My frame saw came out fine, I mean really fine. Functionally, cost wise this could be another of those “Poor-man’s” tool things I have been blogging on. The blade was worn out and so cost nothing as it had already paid for itself many a dozen times over. The wood was also scrap. So, if I said 50 UK pennies (75centsUSD), that would be tops. I cut and filed the teeth so 1/20th of £4 for filing with a Bahco saw file.
I expected the saw to work fine, how could it not, it’s just a hand made saw? Cutting an 18″ tooth pattern at 12PPI took about an hour tops and then filing for sharpness took 5 minutes more. Setting took abou ten minutes and making the frame saw itself is about 3 hours.
I cut tenons in oak and in spruce and pine and it worked in these woods equally well. the pine was a little tougher to track at first, but when I removed the set a little it cut pristine kerf as thin as any tenon or dovetail saw. I configured the pattern to cross and rip pattern in the same saw and that gave me both cross and rip cut so a single saw works for both very well.
Everyone gathered around in a circle at the close of the day in what seemed at first like an intellectual consideration of brainstormers, but actually we were getting ready to go to dinner and we wanted to make certain we all got there. Phil gave directions and having had a such an intense day, it’s as if someone turned the faucet of activity off. We ended up at the Spicy Vijon in Bangor and had a good unwind before the really big day tomorrow when the real pressure comes.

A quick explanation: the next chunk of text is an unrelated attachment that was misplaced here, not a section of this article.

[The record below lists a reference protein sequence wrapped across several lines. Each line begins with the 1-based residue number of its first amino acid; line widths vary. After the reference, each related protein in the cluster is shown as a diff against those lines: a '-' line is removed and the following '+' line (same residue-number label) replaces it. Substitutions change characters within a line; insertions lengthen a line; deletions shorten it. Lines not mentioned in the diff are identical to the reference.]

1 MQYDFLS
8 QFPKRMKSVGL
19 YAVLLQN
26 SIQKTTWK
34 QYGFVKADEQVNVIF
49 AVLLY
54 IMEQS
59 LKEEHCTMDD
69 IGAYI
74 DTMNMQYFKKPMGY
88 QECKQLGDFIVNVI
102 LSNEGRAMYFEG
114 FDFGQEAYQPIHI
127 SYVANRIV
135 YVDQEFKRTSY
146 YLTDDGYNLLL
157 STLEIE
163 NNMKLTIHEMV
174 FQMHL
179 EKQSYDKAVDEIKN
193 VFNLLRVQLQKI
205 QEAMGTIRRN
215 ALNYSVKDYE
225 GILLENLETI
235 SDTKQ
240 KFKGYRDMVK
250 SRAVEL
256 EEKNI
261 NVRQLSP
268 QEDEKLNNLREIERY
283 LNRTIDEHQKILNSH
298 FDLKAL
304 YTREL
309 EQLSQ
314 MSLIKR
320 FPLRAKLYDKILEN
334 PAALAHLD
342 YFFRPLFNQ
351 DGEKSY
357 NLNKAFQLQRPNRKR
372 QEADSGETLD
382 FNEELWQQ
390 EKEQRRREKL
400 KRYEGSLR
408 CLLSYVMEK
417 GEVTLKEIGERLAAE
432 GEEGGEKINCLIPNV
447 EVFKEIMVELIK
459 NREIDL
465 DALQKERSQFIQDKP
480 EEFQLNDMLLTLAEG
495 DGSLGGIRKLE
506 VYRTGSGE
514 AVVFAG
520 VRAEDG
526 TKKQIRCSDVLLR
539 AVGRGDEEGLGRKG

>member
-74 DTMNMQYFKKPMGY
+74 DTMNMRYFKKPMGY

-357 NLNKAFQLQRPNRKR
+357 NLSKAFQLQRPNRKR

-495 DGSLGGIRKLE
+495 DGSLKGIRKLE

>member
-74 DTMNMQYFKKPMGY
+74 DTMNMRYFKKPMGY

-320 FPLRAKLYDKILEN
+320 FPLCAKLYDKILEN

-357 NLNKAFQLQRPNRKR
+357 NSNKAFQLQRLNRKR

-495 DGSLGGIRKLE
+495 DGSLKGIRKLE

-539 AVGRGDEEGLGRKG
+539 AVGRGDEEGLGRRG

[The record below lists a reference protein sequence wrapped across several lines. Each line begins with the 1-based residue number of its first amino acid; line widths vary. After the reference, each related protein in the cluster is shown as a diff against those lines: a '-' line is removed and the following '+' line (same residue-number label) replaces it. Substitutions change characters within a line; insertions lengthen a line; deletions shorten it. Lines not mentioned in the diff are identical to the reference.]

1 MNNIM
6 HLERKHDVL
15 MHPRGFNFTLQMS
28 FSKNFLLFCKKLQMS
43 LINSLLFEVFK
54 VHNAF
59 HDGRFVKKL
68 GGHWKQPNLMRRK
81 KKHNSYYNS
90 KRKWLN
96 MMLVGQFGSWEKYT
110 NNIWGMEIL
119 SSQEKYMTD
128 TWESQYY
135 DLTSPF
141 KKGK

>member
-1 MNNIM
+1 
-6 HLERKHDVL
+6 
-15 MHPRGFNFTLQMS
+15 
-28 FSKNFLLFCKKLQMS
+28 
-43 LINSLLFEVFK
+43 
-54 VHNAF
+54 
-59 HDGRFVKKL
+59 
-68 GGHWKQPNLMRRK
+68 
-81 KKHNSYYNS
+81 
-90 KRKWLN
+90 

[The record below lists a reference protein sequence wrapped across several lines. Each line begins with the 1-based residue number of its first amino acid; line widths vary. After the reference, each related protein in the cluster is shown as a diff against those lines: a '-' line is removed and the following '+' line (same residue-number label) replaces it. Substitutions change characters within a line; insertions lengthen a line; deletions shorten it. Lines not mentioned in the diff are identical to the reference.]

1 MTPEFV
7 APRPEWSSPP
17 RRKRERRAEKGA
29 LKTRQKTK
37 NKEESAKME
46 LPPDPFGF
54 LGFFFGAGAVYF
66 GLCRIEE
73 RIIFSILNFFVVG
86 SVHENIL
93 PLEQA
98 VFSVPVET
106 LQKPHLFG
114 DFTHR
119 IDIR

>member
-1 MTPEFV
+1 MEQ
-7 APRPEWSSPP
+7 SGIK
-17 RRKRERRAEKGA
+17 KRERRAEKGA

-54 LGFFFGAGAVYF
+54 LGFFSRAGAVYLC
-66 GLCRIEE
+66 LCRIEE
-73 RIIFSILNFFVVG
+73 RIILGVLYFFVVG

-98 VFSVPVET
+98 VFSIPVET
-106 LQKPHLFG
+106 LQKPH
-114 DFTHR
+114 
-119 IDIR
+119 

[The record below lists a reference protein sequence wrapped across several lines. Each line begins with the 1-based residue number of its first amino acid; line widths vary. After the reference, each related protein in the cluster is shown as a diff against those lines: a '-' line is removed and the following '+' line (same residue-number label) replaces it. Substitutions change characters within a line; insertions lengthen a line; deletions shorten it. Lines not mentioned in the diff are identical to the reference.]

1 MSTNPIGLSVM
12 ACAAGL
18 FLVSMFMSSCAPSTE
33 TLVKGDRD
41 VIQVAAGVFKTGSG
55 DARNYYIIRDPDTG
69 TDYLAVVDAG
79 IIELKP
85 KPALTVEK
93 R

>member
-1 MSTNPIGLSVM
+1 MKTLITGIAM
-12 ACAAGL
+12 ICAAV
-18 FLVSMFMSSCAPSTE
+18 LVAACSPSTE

I have really enjoyed this workshop and look forward to the ones upcoming in New York in two weeks. We have a two-day beginner class as a primer on hand tools for those who want the experience and then, the week following, we have the nine-day hands-on workshop the same as this one but in the New York School of Woodworking, which is held at the Maple Wood Center for crafts in Greenwich where the school is hosted.
I am looking ahead always to try to improve education for woodworkers and what better way to do that than to hear from my friends in woodworking. Thank you all for your input on every level. it gets harder for me to anwer every email, comment and response to our different endeavours but please rest assured, I still read every one that comes to me.